|Publication number||US5398032 A|
|Application number||US 08/246,924|
|Publication date||Mar 14, 1995|
|Filing date||May 20, 1994|
|Priority date||Jun 28, 1991|
|Also published as||CA2072546A1|
|Publication number||08246924, 246924, US 5398032 A, US 5398032A, US-A-5398032, US5398032 A, US5398032A|
|Inventors||Trevor W. Tucker, William B. Vigder, Charles E. Zwicker, John K. Schreiber|
|Original Assignee||Tti Tactical Technologies Inc.|
|Export Citation||BiBTeX, EndNote, RefMan|
|Patent Citations (24), Referenced by (29), Classifications (15), Legal Events (3)|
|External Links: USPTO, USPTO Assignment, Espacenet|
This application is a continuation of Ser. No. 07/904,714, filed Jun. 20, 1992, which is now abandoned.
This invention relates to radar countermeasure missile decoys and radar gunnery practise targets.
An aircraft which is illuminated by a radar or radar-guided missile can provide an alternate radar target by the use of a physically separate (towed) decoy which is more attractive to the radar or radar-guided missile than that of the aircraft. A more attractive target means generally that the decoy's radar signature is stronger than that of the aircraft and that it contains amplitude and frequency modulation features such that the radar, using advanced signal processing techniques, cannot discriminate between the aircraft and the decoy by exploiting such modulation features (and hence select the aircraft).
At present there are three basic approaches for implementing towed countermeasure decoys. The first approach is the use of an active repeater (amplifier) in the towed body which contains a receive antenna, a transmit antenna (which may be time shared with the receive antenna), an amplifier to increase the decoy's signature power over the aircraft's signature power (when they are received at the radar) and a modulator to provide the appropriate frequency and amplitude modulation so that the radar cannot use modulation characteristics to discriminate between the decoy and the aircraft. In this implementation of the towed decoy, the primary (ac or DC) power source may be contained within the towed body or contained within the aircraft.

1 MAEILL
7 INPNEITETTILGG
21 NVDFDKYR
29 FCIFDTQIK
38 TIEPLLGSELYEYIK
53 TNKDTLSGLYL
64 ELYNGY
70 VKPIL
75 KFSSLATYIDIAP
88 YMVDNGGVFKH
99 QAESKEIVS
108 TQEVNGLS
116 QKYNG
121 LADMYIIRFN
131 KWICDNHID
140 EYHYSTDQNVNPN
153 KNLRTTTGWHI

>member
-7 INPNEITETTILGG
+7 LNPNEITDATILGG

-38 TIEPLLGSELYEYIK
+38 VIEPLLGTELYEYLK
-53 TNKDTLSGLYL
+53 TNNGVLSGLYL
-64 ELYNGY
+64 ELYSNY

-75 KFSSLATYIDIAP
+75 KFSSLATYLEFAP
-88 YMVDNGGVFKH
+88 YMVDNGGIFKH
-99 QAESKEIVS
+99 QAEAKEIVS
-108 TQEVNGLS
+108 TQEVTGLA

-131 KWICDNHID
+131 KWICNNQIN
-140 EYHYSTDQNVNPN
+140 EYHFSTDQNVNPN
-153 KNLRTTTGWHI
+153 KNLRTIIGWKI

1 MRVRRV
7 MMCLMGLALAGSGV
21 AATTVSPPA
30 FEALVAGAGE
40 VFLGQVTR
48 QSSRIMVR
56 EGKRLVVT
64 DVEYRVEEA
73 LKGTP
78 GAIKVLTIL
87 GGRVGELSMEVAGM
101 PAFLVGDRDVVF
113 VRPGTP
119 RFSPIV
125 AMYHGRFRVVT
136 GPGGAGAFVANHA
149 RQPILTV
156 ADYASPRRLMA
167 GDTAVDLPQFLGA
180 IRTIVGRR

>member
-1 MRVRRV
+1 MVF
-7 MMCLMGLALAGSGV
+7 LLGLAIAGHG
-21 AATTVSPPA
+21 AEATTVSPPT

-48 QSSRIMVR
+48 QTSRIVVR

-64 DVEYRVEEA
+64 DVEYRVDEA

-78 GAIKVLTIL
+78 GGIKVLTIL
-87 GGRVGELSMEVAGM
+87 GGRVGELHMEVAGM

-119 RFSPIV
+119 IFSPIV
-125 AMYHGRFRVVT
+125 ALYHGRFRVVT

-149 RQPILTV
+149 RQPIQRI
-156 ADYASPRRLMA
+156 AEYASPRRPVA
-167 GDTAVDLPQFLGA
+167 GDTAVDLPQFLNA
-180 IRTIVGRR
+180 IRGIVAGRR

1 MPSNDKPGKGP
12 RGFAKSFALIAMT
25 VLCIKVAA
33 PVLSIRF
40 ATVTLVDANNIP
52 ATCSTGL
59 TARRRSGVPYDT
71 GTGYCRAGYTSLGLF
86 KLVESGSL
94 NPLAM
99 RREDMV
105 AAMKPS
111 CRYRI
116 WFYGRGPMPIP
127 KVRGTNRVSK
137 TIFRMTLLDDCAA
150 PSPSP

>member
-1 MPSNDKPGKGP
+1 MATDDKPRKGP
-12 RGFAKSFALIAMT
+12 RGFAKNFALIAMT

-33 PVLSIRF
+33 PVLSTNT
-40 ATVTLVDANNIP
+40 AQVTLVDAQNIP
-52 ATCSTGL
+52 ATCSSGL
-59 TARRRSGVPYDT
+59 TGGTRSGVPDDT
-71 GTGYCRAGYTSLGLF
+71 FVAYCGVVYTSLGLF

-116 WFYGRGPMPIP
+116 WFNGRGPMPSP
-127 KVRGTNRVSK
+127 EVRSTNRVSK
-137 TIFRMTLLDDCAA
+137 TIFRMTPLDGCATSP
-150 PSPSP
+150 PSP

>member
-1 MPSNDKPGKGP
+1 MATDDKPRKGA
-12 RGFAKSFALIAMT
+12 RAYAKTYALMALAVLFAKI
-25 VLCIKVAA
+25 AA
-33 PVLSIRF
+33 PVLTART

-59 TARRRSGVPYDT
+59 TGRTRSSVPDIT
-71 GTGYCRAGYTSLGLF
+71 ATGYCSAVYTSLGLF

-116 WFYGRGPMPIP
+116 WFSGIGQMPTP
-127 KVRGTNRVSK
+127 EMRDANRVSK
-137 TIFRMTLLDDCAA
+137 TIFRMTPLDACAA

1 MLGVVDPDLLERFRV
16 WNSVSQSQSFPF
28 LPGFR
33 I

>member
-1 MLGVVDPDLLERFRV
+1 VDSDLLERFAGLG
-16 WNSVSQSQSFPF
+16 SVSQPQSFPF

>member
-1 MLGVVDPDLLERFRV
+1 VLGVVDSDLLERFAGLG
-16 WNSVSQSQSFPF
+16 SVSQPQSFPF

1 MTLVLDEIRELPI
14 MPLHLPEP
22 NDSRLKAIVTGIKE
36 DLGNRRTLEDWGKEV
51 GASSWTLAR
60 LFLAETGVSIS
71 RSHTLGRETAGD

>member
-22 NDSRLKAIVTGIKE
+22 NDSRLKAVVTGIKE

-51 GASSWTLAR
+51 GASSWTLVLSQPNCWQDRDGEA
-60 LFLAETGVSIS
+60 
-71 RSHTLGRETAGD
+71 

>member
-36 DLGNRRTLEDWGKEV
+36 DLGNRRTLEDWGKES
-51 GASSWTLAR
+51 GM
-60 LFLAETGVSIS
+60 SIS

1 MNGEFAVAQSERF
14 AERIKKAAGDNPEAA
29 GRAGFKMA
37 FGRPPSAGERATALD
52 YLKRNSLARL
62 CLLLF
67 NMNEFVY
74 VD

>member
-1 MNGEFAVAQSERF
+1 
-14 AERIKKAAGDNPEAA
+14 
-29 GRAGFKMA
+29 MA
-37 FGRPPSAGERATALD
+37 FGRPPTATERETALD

The second approach is the use of an active repeater similar to that described above, but housed in the aircraft, and re-radiating the decoy signal from an antenna at the end of a tow-line by propagating the decoy signal down a low loss radio frequency surface wave line (also called a Goubau line) to the re-radiating antenna. This is described in the publication "Surface Waves and Their Applications to Transmission Lines", G. Goubau, Journal of Applied Physics, vol. 21, pp. 1119-1128, November, 1950.
The third approach is the use of an active repeater (similar to that described above) in the aircraft and re-radiating the decoy signal from an antenna in the towed body at the end of the tow-line in a manner similar to that of the second approach above, except the radio frequency line connecting the towed body to the aircraft may or may not be a Goubau line and the towed body will always have an amplifier housed within it to provide additional power to the radiated signature of the decoy.
The primary limitations of the above approaches are that the frequency range over which each of the decoys can respond is limited to the bandwidth of the repeater amplifier, which is typically a travelling wave tube amplifier possessing a bandwidth of one to one and a half octaves.
The power of the decoy signature is limited by the output power of the decoy's power amplifier. This output power limitation simply corresponds to the output saturation power of the travelling wave tube or other output power tube. This limitation means that at sufficiently close range separation between the radar and the aircraft, the output (signature) power of the decoy will attain its maximum (saturation power) while the signature from the aircraft continues to increase as range closes and the signature power of the aircraft received at the radar will ultimately become greater than that of the decoy at sufficiently close range. Under this condition the decoy loses its countermeasure effectiveness.